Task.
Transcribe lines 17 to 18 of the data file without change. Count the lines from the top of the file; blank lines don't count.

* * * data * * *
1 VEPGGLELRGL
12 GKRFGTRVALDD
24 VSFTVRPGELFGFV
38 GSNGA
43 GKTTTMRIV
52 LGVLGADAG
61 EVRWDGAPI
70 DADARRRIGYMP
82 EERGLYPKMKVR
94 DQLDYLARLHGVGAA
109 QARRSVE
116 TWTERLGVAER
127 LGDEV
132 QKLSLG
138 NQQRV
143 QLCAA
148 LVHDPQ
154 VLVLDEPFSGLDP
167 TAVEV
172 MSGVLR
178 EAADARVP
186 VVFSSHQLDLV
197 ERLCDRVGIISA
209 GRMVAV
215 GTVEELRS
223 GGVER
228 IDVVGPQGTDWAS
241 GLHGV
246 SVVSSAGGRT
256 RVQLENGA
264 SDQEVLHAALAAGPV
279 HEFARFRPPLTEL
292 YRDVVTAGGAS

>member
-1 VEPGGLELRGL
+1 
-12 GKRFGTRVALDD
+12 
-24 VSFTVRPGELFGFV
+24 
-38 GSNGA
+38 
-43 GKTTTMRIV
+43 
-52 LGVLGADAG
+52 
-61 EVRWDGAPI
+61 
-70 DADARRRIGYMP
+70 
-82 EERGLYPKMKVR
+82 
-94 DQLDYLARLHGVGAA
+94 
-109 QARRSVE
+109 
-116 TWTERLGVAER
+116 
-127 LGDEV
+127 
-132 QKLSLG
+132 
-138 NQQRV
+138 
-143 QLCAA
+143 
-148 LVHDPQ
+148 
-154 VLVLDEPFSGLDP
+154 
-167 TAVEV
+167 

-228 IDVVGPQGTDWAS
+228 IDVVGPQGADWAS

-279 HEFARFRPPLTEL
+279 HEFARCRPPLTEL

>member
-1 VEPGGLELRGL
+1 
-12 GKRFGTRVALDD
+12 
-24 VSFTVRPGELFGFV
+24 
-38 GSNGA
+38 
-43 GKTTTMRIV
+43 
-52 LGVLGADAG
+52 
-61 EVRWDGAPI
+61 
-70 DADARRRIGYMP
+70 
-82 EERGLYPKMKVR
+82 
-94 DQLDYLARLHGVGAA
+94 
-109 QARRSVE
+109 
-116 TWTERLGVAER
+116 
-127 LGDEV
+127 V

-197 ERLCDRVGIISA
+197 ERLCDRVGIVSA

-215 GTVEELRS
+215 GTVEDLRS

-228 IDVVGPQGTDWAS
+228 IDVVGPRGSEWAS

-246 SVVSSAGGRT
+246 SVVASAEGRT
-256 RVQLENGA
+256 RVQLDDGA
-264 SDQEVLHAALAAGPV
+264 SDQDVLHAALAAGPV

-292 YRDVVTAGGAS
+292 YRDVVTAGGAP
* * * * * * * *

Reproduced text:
148 LVHDPQ
154 VLVLDEPFSGLDP